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Woodrow Wilson Biography




Lesson Plans | Quotes | Biographies of Presidents



Thomas Woodrow Wilson (December 28, 1856 – February 3, 1924) governed during an era of enormous upheaval. The 16th (federal income tax) Amendment had just been ratified when Wilson took office. The country was swept up in, and divided by, a progressivism which Wilson embraced, advancing legislation which ensured that the “invisible hand” would not guide the economy alone. Women got the right to vote thanks in part to Wilson’s support. World War I raged during Wilson’s presidency, forcing him to guide the US through unprecedented challenges. He envisioned a postwar world order complete with an international organization devoted to fostering and preserving worldwide harmony. While the League of Nations ultimately did not succeed, the United Nations would never have existed without it. Above all, Wilson was an idealist, dedicated to achieving what he believed in – even if his “all or nothing” approach sometimes backfired.

Woodrow Wilson was born in Staunton, Virginia. For most of his childhood, he lived in Augusta, Georgia, where his slave-owning father was a minister and a chaplain in the Confederate Army. He spent a few years in South Carolina during Reconstruction and started college in North Carolina, but transferred to present-day Princeton University, putting down roots in New Jersey which would serve him well in his career. He studied law in Virginia and North Carolina and in 1882, began practicing in Atlanta but could not succeed in a city glutted with lawyers. The following year, he entered Johns Hopkins for his Ph.D. in history and political science. His academic career took off, leading him back to Princeton in 1890 as a professor; he became president of the university in 1902. Wilson also gained prominence as a political writer. Elected Governor of New Jersey as a Democrat in 1910, he embraced progressivism, bringing state primaries and worker’s compensation to the Garden State. Wilson ran for President in 1912; the election was unusual in that former President Theodore Roosevelt, having already passed the torch to William Taft, now broke from the Republican Party and ran against Taft on the Progressive ticket; the results were just as strange, Wilson winning only 42% of the popular vote but garnering a whopping 435 electoral votes.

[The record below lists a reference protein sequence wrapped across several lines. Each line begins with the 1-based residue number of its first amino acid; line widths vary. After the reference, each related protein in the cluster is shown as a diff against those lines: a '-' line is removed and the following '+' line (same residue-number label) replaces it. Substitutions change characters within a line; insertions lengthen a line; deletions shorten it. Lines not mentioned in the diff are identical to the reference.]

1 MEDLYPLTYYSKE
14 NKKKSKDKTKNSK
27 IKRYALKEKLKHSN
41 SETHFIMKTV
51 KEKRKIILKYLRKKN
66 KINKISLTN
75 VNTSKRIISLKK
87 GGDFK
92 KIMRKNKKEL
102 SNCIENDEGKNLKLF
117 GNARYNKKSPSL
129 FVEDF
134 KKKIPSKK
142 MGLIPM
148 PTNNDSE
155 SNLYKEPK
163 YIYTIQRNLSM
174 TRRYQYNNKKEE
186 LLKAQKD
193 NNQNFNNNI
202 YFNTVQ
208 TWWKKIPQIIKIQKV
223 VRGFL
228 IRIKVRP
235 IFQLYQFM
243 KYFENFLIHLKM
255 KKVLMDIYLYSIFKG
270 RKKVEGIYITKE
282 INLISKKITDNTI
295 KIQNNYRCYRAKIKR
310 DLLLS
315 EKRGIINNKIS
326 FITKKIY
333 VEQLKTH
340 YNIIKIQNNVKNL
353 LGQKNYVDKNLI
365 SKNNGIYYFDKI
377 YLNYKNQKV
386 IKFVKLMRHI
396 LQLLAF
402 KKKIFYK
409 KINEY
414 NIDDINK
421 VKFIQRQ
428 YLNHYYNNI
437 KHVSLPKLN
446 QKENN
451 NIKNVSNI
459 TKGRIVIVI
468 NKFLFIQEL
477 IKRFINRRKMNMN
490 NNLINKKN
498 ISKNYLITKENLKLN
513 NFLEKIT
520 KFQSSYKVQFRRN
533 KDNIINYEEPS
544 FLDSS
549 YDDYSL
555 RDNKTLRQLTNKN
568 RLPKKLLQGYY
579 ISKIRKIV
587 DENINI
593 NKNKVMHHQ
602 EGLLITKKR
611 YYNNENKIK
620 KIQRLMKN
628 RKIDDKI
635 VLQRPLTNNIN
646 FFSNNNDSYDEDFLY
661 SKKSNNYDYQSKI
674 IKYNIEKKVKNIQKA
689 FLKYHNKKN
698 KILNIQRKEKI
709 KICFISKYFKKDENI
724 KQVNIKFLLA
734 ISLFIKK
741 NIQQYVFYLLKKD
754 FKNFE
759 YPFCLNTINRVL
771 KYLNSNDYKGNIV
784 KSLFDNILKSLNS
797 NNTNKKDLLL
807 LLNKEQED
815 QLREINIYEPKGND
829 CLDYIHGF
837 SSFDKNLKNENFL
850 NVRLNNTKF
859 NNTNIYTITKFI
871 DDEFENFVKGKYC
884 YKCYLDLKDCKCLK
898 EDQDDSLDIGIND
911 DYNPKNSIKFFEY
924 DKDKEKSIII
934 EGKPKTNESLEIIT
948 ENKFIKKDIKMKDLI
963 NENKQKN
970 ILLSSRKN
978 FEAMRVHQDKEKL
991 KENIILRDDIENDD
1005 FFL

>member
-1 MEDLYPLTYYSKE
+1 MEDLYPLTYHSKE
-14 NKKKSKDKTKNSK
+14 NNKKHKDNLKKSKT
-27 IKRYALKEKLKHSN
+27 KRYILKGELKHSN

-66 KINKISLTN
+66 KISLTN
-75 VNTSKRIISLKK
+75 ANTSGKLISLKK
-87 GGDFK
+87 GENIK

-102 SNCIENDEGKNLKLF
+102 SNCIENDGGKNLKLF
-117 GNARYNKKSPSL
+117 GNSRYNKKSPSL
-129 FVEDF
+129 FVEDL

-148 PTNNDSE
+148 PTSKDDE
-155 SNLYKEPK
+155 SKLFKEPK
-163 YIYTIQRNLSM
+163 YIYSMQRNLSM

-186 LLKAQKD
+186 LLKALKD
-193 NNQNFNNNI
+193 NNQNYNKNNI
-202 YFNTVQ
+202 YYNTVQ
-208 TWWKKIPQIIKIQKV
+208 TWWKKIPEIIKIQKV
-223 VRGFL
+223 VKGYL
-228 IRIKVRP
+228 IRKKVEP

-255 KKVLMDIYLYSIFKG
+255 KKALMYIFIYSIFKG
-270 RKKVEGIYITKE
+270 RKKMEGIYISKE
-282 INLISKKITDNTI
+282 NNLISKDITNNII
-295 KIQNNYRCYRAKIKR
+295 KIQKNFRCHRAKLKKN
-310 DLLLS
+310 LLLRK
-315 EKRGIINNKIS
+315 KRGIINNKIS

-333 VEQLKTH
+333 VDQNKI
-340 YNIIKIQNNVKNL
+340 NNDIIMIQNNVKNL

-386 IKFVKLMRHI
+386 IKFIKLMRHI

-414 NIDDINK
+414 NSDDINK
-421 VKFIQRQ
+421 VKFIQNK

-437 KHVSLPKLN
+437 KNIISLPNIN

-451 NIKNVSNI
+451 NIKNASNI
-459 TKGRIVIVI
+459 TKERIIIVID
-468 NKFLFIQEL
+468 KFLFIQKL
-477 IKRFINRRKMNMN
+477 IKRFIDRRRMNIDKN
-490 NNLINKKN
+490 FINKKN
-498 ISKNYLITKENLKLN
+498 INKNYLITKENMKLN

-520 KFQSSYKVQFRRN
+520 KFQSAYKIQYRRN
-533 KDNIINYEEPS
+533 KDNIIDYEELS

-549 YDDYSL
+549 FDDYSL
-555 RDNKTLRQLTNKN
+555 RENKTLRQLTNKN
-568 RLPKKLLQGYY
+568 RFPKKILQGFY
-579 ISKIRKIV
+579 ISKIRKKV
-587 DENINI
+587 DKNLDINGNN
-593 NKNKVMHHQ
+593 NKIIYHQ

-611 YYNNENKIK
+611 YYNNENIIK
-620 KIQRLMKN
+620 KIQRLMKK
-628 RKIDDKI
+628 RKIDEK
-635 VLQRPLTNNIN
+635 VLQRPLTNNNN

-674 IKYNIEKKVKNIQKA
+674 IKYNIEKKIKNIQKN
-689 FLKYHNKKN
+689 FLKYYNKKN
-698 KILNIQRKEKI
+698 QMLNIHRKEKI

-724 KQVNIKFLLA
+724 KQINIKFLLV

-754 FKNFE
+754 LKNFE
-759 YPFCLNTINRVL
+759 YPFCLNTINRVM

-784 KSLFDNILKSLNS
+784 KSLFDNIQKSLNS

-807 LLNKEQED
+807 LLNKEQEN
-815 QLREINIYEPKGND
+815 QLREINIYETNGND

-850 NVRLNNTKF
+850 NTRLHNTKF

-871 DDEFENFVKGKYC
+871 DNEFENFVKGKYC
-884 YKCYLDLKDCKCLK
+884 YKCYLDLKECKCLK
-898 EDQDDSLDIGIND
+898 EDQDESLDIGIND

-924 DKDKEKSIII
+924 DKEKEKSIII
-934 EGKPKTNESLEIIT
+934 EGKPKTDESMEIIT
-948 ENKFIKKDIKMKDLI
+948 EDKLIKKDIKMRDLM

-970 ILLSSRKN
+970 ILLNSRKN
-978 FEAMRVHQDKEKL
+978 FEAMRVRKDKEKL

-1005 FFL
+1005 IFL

President Wilson’s first term was dominated by legislation intended to regulate the economy. For banking, there was the Federal Reserve Act. For trade, the Underwood Act lowered tariffs but offset that action with a graduated federal income tax. The Clayton Antitrust Act clamped down on corporate excesses. Support for agriculture came in the form of education (the Smith-Lever Act) and money (the Federal Farm Loan Act). The Adamson Act capped the workday at eight hours for railroad laborers; the Keating-Owen Act tried to suppress child labor, but the Supreme Court struck it down in 1918. Meanwhile, Wilson won re-election in 1916 on the slogan, “He kept us out of war.” That was too good to last.

War was underway overseas and tough Wilson had maintained neutrality, he had to change his stance when Germany’s unrestricted submarine warfare, and attempt to ally with Mexico, proved too threatening to the US. But when Wilson entered the war in 1917, his idealism was still at the fore. He believed the war would “make the world safe for democracy” and end war entirely, and he stridently cracked down against anti-war forces at home. Though the US came out on the winning side, Wilson faced a bitter fight with Congress over the Treaty of Versailles. His unwillingness to compromise led the Senate to shoot down the treaty, meaning the US did not join the League of Nations which Wilson had so passionately championed.

 


woodrow wilson biographical information

President Biographies
World War 1

US Involvement in WWI
Wilson: The Roots of Modern Liberalism